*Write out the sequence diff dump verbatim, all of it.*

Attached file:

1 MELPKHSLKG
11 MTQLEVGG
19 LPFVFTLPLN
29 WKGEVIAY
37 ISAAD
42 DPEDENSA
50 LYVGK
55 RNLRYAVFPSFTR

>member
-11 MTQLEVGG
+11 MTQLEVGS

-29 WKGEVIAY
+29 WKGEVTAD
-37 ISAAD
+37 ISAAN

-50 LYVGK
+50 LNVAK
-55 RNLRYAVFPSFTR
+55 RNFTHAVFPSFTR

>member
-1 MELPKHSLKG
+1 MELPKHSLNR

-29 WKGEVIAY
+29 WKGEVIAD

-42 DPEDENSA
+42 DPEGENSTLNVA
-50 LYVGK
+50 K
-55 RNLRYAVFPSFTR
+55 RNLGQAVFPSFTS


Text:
1 MELPKHSLKG
11 MTQLEVGG
19 LPFVFTLPLN
29 WKGEVIAY
37 ISAAD
42 DPEDENSA
50 LYVGK
55 RNLRYAVFPSFTR

>member
-11 MTQLEVGG
+11 MTQLEVGS

-29 WKGEVIAY
+29 WKGEVTAD
-37 ISAAD
+37 ISAAN

-50 LYVGK
+50 LNVAK
-55 RNLRYAVFPSFTR
+55 RNFTHAVFPSFTR

>member
-1 MELPKHSLKG
+1 MELPKHSLNR

-29 WKGEVIAY
+29 WKGEVIAD

-42 DPEDENSA
+42 DPEGENSTLNVA
-50 LYVGK
+50 K
-55 RNLRYAVFPSFTR
+55 RNLGQAVFPSFTS